> I highly recommend Zilog Encore microcontrollers. They have an incredible > deal (US$40) for a development kit, including IDE with C/Assembler, lots > of great documentation and inexpensive powerful uC's. > http://www.zilog.com/products/family.asp?fam=232
I have to admit that I hadn't heard of these processors, but after reading what they have to offer, this might be exactly what I'm looking for --inexpensive and simple development boards to get me started quickly. And they all appear to come standard at 20 MHz, which is more than enough for my current needs. I'll definitely include these processors in my research and give them some serious consideration. Thank you! -- Sean
Jack Klein wrote:
> Actually, since you mention both analog signals and servo control, and > you come from a 32-bit background, take a look at TI's C28xx family of > DSPs.
Ever since I played with my first TI-8x calculator, I've always wanted to learn how to program on the TI CPU. They were always incredibly fast and --as I understood it-- had great floating point capability. The thing that always steered me away from these processors, however, is that they were always priced more than double that of other processors I was considering.
> 16 analog channels for ADC, quadrature encoder inputs (if needed), and > up to 12 PWM outputs, can drive six brush DC motors or two 3-phase > motors simultaneously.
The thing here that caught my eye is that you mention quadrature encoder inputs. If I'm not mistaken, this is how a ball mouse works, right? The reason I ask is because at an instrument company I used to work for, they developed robots that had to detect both direction of movement, as well as provide the ability to "count" the number "steps" in any direction that an arm was moved (intentionally moved with software or unintentionally moved by a foreign object forcing the arm to move). As far as I know, the engineers just simply used the analog channels available on the processor (I could be wrong). Is this possible? If so --and you don't mind a little explanation-- how exactly do you benefit from having a quadrature encoder input? Does it simplify the processes or is this the only way to detect such movements? Basically, what I'm wondering is whether or not it's possible to implement the same design using the analog channels (possibly with a little more work). I could potentially have a project (in the distant future, of course) that would require quadrature encoder inputs, so this is a very interesting find, for me. Naturally, all this assumes that I'm even talking about the right thing ;-).
> Has SPI built in, not I2C, but you might be able to do I2C with the > McBSP serial peripheral. Check the app notes.
As of now, I2C isn't really a big concern of mine. I probably only mentioned it because it was something I recognized from editing the Linux kernel configuration for my system and knowing that it provided the ability to read temperature and fan speed for various devices in my PC. I have seen some pretty cool I2C devices online, such as ultra-sonic range finders, and such. For now, though, I prefer to implement these peripherals on the analog channels. Thank you much for your response. -- Sean
Fao, Sean <enceladus311@yahoo.comi-want-no-spam> wrote:

> Ever since I played with my first TI-8x calculator, I've always wanted > to learn how to program on the TI CPU. They were always incredibly fast > and --as I understood it-- had great floating point capability. The > thing that always steered me away from these processors, however, is > that they were always priced more than double that of other processors I > was considering.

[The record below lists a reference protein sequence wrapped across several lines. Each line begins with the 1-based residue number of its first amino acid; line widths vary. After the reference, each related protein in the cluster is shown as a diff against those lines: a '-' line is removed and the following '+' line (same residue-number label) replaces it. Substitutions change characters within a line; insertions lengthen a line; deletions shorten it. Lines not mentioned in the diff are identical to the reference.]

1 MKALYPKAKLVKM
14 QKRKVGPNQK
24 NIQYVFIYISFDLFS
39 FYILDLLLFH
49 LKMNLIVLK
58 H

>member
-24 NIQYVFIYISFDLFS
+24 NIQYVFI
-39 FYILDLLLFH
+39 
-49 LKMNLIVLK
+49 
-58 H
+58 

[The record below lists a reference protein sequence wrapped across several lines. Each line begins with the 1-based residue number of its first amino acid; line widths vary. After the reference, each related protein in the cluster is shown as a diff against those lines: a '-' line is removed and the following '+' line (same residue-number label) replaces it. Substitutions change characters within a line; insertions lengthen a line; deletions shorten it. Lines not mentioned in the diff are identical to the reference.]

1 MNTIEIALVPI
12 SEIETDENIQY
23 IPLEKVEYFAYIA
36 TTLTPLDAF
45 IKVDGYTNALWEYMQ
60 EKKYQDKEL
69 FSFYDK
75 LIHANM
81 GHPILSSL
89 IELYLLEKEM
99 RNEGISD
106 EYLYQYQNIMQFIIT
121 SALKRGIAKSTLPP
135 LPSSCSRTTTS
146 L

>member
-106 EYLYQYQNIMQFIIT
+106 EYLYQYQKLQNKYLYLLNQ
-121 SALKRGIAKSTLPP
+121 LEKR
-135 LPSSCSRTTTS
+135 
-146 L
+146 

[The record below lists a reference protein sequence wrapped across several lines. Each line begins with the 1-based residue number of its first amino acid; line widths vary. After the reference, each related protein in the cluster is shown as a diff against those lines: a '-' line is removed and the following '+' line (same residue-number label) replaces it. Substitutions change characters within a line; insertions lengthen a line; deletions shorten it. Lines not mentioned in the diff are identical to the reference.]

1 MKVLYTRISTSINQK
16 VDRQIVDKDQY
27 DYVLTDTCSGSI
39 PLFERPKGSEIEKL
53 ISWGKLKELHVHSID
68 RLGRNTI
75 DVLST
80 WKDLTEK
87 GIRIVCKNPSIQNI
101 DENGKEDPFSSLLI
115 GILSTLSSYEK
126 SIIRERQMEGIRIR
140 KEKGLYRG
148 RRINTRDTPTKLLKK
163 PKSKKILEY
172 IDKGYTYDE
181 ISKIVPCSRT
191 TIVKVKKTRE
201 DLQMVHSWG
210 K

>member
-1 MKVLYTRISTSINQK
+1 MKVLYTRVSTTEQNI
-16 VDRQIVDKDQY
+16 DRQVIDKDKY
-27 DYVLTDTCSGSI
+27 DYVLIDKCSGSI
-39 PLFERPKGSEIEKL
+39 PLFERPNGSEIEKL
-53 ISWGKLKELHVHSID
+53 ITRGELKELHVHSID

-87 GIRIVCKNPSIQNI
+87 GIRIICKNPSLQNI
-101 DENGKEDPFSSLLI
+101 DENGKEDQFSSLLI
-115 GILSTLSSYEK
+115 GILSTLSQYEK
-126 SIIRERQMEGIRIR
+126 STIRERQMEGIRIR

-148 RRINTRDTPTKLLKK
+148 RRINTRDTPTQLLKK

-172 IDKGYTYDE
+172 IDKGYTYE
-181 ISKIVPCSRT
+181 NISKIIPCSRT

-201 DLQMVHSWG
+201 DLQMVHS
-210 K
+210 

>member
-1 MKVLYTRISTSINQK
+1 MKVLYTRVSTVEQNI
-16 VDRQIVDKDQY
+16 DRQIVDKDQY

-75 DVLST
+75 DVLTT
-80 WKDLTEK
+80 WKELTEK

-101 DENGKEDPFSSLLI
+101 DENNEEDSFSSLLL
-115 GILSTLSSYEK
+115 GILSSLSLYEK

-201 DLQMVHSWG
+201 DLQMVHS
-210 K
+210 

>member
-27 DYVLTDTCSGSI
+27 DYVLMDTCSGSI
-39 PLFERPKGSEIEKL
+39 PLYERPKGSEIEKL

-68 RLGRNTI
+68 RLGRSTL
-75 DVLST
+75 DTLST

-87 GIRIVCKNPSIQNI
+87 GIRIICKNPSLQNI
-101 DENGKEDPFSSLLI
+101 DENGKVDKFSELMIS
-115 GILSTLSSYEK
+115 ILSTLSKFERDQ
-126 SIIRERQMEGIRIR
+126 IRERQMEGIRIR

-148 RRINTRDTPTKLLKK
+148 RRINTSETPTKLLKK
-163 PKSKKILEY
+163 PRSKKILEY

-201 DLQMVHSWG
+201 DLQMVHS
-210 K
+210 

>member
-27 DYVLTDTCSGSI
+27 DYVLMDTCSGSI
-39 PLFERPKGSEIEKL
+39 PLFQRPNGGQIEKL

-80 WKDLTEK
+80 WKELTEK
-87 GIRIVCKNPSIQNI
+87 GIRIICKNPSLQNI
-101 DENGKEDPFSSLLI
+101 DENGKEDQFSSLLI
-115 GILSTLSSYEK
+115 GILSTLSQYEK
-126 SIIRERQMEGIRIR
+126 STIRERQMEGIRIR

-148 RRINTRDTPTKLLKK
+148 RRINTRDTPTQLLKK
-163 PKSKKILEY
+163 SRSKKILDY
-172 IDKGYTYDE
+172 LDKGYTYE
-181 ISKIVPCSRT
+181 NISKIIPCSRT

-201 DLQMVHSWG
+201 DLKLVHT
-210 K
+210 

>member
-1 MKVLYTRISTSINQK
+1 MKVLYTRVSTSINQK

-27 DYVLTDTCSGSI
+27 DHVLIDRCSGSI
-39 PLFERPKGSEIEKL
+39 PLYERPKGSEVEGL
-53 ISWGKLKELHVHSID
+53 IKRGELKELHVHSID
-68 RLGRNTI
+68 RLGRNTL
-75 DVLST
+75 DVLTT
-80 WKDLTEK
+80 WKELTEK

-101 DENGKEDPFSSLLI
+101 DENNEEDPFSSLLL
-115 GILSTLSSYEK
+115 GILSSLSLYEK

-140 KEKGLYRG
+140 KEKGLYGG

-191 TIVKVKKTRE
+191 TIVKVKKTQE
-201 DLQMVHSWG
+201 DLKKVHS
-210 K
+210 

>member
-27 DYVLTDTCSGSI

Well the TI-8x calculators use Zilog Z8 CPUs.... not TI CPUs :) or, at least they did when I learned to program them in assembler a few years back.... --buddy
In article <fSR_e.3$bI5.111@news.abs.net>,
Fao, Sean <enceladus311@yahoo.comI-WANT-NO-SPAM> wrote:
>The thing here that caught my eye is that you mention quadrature encoder >inputs. If I'm not mistaken, this is how a ball mouse works, right? >The reason I ask is because at an instrument company I used to work for, >they developed robots that had to detect both direction of movement, [...] > [...] how exactly do you benefit >from having a quadrature encoder input? Does it simplify the processes >or is this the only way to detect such movements?
You can do it in software with two digital inputs. But if the software doesn't respond quickly enough, it can miss steps, which can of course be bad if you need to keep track of your absolute position. The hardware needed to handle quadrature inputs is very simple, though, and can handle much faster rates, all else being equal. (All that quadrature means is that you have two sensors connected to the same wheel or shaft, but one of them is offset by ninety degrees. The offset lets you tell whether the shaft is rotating clockwise or counterclockwise, according to whether sensor #1 is giving you pulses slightly ahead of sensor #2, or behind. At that point it's just a matter of counting pulses, and counting up or down depending on which way the shaft is going.) -- Wim Lewis <wiml@hhhh.org>, Seattle, WA, USA. PGP keyID 27F772C1
Wim Lewis wrote:

> In article <fSR_e.3$bI5.111@news.abs.net>, > Fao, Sean <enceladus311@yahoo.comI-WANT-NO-SPAM> wrote: >>The thing here that caught my eye is that you mention quadrature encoder >>inputs. If I'm not mistaken, this is how a ball mouse works, right? >>The reason I ask is because at an instrument company I used to work for, >>they developed robots that had to detect both direction of movement, [...] >> [...] how exactly do you benefit >>from having a quadrature encoder input? Does it simplify the processes >>or is this the only way to detect such movements? > > You can do it in software with two digital inputs. But if the software > doesn't respond quickly enough, it can miss steps, which can of course > be bad if you need to keep track of your absolute position. The > hardware needed to handle quadrature inputs is very simple, though, and > can handle much faster rates, all else being equal.
You could have answered the second question as well. The quadrature encoder is quite simple as has been indicated and is often quite innexpensive to implement. It can be done with optical or magnetic proximity sensors. An alternative position/motion sensor is the resolver or synchro motor which provides an indication of absolute position of its shaft. For linear motion the LVDT is a similar style of position sensor. -- ******************************************************************** Paul E. Bennett ....................<email://peb@amleth.demon.co.uk> Forth based HIDECS Consultancy .....<http://www.amleth.demon.co.uk/> Mob: +44 (0)7811-639972 Tel: +44 (0)1235-811095 Going Forth Safely ....EBA. http://www.electric-boat-association.org.uk/ ********************************************************************